Chief Justice Wilentz went on to observe that "[t]he primary justification for permitting expert testimony is that the average juror is relatively helpless in dealing with a subject that is not a matter of common knowledge." Id. at 209 (citing Angel v. Rand Express Lines, Inc., 66 N.J. Super. 77, 85 (App. Div. 1961)). As a consequence, "the proponent of expert testimony must demonstrate that testimony would 'enhance the knowledge and understanding of lay jurors with respect to other testimony of a special nature normally outside of the usual lay sphere.'" Ibid. (citing State v. Griffin, 120 N.J. Super. 13, 20 (App. Div.), certif. denied, 62 N.J. 73 (1972)).

In State v. J.Q., 130 N.J. 554, 574 (1993), the Supreme Court explained the rationale for allowing such testimony:

[E]xpert scientific evidence concerning "battered-woman's syndrome" does not aid a jury in determining whether a defendant had or had not behaved in a given manner on a particular occasion; rather, the evidence enables the jury to overcome common myths or misconceptions that a woman who had been the victim of battering would have surely left the batterer. Thus, the evidence helps the jury to understand the battered woman's state of mind.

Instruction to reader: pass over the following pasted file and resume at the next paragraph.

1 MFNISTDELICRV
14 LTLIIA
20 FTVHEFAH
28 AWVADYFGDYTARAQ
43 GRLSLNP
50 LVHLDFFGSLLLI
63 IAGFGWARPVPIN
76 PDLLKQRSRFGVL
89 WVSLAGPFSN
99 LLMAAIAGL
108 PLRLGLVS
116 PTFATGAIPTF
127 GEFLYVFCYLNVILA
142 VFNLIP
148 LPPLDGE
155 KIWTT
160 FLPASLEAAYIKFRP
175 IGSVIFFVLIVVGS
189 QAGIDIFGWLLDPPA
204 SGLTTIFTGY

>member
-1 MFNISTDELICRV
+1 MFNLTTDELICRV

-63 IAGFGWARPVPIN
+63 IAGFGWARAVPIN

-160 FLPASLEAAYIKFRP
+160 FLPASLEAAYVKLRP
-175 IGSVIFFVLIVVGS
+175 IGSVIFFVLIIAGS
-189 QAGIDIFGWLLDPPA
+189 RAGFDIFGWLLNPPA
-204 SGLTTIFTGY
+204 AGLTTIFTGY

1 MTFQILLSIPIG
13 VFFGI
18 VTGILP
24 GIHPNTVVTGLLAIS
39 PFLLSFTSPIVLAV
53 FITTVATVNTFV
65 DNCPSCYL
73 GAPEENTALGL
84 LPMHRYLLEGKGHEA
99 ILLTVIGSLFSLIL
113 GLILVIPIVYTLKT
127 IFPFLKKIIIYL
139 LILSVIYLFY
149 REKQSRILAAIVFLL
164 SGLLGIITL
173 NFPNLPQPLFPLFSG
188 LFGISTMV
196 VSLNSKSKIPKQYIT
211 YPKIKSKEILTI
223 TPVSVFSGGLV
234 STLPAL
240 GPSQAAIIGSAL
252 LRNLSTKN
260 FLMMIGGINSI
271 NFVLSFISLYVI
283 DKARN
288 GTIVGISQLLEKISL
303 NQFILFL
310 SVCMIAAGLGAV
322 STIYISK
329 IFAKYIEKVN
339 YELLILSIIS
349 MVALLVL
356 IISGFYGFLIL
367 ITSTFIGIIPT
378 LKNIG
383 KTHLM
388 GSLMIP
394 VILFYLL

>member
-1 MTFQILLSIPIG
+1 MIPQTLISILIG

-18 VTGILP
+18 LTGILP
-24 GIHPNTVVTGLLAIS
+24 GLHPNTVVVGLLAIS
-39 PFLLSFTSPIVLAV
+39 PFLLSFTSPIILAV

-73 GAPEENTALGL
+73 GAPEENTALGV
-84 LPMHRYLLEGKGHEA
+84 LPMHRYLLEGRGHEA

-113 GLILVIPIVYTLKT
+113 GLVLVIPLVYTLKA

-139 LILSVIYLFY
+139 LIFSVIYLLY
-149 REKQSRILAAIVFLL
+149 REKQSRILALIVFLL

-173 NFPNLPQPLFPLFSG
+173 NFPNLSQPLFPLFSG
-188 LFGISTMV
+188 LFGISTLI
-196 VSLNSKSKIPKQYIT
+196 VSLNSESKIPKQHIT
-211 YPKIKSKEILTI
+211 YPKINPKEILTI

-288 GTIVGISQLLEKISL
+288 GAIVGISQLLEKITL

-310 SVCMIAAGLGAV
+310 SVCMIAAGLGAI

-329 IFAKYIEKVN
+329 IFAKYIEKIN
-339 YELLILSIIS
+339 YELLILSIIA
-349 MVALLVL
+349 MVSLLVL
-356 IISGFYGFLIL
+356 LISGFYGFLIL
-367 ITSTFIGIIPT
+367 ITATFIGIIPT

See also State v. Ellis, 280 N.J. Super. 533, 541-44 (App. Div. 1995) ("[A]pplication [of BWS] is limited to explaining a victim's reactions or late reporting of the events and not as evidence that the crime occurred" where victim testified to many incidents of controlling behavior, beatings, and threats as well as unfounded accusations and suspicions over a five-year period and expert had a two-and-one-half-hour interview with the victim.); State v. Frost, 242 N.J. Super. 601, 613-14 (App. Div.), certif. denied, 127 N.J. 321 (1990) (evidence of BWS can be used to bolster a victim's credibility in the State's case in chief).